Female focus
© FIFA.com

The first-ever election for a female representative on the FIFA Executive Committee is due to take place at this year’s FIFA Congress in Mauritius, with interim post-holder Lydia Nsekera among four highly experienced candidates vying for the position.

The Burundi Football Association President made history at last year’s FIFA Congress in Budapest when she was co-opted onto the FIFA Executive Committee as the committee’s first-ever female member on an interim one-year basis.

Starting with this year’s Congress in Mauritius, however, the position will be subject to an election process involving all the Congress members, and with the term of office extended to the same four years as the other Executive Committee members.

Nsekera will be standing against three other highly experienced candidates, each of whom were nominated by their respective confederations, and she fully recognises the significance of being able to contribute to FIFA’s Executive Committee. Speaking of the proposal – made two years ago – to create the role, she said, “I was delighted [about the news] and I said to myself that this would be good for the development of women’s football, the decision would encourage women to work harder and to fill senior positions in member associations”.

Nsekera, who is also an International Olympic Committee member, said that the further development of women’s football, particularly at grassroots level, will be high on her to-do list if she is elected in May. She also pledged to work on convincing other association presidents to develop the women’s game in their territories, as well as asking them to do more to put female administrators in decision-making roles, and she believes that the women’s game should use men’s football as a model for growth.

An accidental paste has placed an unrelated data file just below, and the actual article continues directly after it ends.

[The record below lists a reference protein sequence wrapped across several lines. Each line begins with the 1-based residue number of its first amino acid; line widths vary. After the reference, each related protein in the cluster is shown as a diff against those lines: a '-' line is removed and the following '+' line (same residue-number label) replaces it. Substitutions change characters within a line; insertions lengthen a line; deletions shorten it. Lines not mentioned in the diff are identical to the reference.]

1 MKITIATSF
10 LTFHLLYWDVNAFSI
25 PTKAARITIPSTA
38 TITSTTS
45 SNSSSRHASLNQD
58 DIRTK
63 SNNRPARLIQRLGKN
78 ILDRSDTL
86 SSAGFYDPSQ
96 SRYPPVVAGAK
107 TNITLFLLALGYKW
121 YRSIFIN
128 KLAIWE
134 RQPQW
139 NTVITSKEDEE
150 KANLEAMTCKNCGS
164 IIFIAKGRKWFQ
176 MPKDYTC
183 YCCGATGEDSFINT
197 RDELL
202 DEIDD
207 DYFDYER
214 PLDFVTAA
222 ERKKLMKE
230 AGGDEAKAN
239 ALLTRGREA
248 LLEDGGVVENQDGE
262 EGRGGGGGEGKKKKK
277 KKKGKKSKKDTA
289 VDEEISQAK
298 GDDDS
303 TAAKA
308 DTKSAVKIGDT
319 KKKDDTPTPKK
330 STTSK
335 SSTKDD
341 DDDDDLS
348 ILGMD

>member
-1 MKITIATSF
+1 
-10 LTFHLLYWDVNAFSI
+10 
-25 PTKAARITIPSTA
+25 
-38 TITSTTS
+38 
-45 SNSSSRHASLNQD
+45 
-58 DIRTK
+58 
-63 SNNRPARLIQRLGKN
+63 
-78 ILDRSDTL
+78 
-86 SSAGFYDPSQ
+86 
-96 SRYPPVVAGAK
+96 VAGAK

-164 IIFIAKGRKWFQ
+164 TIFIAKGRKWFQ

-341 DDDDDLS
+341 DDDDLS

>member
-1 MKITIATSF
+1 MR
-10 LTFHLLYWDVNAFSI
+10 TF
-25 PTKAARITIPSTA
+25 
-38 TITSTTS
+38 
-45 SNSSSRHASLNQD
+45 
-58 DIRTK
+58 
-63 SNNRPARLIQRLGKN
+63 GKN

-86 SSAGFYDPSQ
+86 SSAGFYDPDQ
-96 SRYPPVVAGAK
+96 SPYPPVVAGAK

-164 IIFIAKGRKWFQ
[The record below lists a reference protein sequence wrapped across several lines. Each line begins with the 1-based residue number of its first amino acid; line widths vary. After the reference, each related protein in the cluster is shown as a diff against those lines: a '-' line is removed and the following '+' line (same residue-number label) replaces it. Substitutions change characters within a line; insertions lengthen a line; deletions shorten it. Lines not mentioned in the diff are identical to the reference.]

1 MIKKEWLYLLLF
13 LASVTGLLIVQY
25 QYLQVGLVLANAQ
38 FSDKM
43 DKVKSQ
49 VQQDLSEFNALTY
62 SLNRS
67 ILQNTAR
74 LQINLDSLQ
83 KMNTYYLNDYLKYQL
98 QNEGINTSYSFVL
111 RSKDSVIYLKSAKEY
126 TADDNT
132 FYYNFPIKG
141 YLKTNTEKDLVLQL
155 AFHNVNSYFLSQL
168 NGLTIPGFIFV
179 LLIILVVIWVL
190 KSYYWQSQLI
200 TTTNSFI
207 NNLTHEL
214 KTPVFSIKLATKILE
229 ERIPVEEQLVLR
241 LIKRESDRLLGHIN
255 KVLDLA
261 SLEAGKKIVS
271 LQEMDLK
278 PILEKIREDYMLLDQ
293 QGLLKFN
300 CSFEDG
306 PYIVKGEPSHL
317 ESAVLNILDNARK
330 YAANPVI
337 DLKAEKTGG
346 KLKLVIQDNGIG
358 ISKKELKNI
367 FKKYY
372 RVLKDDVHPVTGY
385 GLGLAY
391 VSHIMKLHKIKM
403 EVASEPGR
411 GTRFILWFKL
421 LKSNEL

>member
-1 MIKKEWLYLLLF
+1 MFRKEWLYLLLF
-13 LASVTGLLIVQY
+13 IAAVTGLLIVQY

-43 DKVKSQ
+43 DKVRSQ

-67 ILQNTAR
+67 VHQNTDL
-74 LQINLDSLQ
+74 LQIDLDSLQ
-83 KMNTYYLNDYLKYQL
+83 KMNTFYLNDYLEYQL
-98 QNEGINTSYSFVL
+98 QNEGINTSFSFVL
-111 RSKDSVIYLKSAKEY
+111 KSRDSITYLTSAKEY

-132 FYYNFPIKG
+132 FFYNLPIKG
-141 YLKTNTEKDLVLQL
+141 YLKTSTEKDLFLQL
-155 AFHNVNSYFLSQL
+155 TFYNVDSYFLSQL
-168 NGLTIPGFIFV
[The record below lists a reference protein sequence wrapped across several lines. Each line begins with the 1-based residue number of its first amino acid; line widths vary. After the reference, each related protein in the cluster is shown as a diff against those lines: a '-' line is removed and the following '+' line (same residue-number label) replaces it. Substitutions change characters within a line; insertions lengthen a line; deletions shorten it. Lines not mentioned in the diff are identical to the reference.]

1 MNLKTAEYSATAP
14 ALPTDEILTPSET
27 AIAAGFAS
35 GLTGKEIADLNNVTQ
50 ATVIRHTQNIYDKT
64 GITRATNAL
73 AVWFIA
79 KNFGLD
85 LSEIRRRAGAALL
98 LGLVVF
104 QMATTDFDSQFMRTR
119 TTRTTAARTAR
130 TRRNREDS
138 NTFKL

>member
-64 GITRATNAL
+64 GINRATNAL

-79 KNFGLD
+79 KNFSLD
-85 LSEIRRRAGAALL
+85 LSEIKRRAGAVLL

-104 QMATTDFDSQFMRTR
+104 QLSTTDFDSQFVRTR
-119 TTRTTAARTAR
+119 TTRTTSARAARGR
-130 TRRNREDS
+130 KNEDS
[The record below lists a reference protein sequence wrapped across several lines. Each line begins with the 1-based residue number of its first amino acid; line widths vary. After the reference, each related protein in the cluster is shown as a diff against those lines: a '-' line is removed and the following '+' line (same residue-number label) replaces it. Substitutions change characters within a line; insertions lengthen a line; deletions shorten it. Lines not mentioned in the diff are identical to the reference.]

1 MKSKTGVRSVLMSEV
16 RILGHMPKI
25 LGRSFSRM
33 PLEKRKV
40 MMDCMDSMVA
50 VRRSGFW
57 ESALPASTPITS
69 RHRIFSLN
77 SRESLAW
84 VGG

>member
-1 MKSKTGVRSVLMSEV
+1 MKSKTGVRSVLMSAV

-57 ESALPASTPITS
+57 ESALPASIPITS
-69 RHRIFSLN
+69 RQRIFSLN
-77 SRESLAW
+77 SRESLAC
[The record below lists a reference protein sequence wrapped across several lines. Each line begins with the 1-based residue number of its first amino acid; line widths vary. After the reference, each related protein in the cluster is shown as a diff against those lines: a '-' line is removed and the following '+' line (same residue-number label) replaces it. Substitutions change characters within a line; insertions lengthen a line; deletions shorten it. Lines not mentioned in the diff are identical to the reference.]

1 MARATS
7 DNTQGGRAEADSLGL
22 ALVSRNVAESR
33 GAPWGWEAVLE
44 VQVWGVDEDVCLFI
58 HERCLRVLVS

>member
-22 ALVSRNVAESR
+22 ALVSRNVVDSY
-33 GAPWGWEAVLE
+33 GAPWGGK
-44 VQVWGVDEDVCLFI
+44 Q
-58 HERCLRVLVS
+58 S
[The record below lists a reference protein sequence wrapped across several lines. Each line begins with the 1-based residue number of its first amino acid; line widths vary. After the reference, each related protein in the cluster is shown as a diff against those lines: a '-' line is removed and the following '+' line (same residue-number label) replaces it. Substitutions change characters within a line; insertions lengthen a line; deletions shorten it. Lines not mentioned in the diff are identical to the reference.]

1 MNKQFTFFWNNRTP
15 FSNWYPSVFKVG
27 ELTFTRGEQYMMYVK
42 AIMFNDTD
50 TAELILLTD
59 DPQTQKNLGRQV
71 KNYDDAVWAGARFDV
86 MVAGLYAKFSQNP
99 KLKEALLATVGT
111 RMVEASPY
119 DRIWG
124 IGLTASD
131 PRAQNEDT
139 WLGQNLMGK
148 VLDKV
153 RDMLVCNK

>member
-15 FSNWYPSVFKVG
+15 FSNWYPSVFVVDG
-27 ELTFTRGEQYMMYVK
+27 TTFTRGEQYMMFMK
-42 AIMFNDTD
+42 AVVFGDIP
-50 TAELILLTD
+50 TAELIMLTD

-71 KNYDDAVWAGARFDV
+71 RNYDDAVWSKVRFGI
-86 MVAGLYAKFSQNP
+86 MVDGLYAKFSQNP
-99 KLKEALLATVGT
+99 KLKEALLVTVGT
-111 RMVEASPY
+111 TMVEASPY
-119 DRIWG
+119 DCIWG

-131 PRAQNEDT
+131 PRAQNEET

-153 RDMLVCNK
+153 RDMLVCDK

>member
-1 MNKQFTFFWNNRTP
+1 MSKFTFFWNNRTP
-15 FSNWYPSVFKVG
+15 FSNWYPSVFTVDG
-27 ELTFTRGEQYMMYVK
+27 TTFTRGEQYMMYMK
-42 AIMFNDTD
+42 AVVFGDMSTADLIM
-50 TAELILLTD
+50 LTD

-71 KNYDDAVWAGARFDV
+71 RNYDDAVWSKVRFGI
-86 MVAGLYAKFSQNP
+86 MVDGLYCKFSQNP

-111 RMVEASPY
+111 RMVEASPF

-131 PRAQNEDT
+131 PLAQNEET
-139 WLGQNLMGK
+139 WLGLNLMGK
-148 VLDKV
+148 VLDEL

“Women’s football must develop in the same way as the men’s game and in all areas, such as refereeing, training, administration, governance, players’ status and marketing.”

Changing attitudes
Encouraging a change of attitudes within member associations is also a key aim for CONCACAF nominee Sonia Bien-Aime.

Having herself risen to the rank of General Secretary at the Turks & Caicos Islands Football Association (TCIFA), Bien-Aime believes that FIFA’s decision to include a woman on its Executive Committee will send out a clear message to individual member associations.

“It is FIFA saying ‘not only are we committed to growing women’s football, but we are also a gender-neutral organisation that recognises the role women can play in its movement to further develop and improve the sport’,” Bien-Aime explains, adding that “hopefully, it will encourage member associations to look closely at the composition of their own executive committees and follow suit”.

A former athlete who represented her country internationally in track and field events, softball and as the captain of the Turks & Caicos Islands women’s national football team, Bien-Aime also sits on the executive committee of the Caribbean Football Union.